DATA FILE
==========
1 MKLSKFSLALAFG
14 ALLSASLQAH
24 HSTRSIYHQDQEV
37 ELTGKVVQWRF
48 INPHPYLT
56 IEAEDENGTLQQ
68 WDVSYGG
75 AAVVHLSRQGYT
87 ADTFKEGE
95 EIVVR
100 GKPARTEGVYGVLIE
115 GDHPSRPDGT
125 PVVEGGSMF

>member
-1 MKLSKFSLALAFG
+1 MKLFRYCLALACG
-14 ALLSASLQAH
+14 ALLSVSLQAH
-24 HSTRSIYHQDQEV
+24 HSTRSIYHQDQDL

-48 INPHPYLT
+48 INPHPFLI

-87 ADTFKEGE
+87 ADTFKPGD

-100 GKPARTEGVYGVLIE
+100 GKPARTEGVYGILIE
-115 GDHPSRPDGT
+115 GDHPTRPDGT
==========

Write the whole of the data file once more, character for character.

1 MKLSKFSLALAFG
14 ALLSASLQAH
24 HSTRSIYHQDQEV
37 ELTGKVVQWRF
48 INPHPYLT
56 IEAEDENGTLQQ
68 WDVSYGG
75 AAVVHLSRQGYT
87 ADTFKEGE
95 EIVVR
100 GKPARTEGVYGVLIE
115 GDHPSRPDGT
125 PVVEGGSMF

>member
-1 MKLSKFSLALAFG
+1 MKLFRYCLALACG
-14 ALLSASLQAH
+14 ALLSVSLQAH
-24 HSTRSIYHQDQEV
+24 HSTRSIYHQDQDL

-48 INPHPYLT
+48 INPHPFLI

-87 ADTFKEGE
+87 ADTFKPGD

-100 GKPARTEGVYGVLIE
+100 GKPARTEGVYGILIE
-115 GDHPSRPDGT
+115 GDHPTRPDGT